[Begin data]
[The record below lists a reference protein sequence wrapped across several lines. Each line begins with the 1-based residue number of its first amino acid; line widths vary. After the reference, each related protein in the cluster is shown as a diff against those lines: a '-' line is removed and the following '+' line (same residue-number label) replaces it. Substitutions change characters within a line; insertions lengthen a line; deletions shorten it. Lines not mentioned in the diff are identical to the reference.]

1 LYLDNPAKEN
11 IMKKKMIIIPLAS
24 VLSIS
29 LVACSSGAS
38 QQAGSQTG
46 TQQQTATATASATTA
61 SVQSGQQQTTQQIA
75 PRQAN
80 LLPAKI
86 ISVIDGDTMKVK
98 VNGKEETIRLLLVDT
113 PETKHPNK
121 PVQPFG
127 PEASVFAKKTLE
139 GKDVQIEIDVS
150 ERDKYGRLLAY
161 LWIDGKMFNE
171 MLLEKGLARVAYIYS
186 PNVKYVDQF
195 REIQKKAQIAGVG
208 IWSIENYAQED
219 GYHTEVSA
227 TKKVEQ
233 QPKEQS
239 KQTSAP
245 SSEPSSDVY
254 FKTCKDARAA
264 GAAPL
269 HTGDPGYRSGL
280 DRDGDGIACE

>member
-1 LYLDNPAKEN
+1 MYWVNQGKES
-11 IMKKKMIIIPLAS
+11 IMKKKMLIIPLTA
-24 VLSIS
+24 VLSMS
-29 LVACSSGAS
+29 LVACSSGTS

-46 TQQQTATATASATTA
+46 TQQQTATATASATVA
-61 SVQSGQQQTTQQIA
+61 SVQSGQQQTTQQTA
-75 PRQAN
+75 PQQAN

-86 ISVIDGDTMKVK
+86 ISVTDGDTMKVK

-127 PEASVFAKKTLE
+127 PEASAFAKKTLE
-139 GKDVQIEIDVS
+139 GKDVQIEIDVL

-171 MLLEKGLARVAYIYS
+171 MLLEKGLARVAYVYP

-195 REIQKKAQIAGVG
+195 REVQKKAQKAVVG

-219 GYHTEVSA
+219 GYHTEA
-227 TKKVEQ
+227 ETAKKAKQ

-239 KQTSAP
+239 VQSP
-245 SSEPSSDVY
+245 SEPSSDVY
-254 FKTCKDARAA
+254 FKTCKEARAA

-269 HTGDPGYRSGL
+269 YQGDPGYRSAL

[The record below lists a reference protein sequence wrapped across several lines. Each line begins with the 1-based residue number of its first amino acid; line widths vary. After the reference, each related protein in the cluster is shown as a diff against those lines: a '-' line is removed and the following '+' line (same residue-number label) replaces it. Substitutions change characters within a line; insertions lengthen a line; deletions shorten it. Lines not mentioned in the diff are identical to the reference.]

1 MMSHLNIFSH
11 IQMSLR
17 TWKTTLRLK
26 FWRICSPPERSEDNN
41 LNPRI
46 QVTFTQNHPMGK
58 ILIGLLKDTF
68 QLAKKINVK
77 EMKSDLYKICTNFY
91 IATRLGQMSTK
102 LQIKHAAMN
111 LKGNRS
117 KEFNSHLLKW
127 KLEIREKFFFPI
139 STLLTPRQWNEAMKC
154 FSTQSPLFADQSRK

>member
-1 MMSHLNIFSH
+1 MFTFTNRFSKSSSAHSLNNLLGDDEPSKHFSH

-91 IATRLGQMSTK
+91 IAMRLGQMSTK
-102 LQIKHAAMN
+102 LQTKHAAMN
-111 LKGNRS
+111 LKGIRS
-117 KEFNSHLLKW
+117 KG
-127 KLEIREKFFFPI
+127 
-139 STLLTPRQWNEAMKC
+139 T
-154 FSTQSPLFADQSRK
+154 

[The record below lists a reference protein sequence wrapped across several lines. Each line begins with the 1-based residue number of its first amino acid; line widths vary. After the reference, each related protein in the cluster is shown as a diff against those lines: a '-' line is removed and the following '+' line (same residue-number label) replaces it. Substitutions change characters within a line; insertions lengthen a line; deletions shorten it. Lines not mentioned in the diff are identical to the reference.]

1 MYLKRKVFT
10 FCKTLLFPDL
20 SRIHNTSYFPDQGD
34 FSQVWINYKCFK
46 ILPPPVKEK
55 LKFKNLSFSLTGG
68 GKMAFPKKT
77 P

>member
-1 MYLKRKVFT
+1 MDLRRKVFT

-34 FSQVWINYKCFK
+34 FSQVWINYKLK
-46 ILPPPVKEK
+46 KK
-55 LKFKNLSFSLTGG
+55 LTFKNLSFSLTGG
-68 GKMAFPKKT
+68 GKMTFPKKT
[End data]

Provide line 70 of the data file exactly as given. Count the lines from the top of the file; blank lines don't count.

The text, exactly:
1 MMSHLNIFSH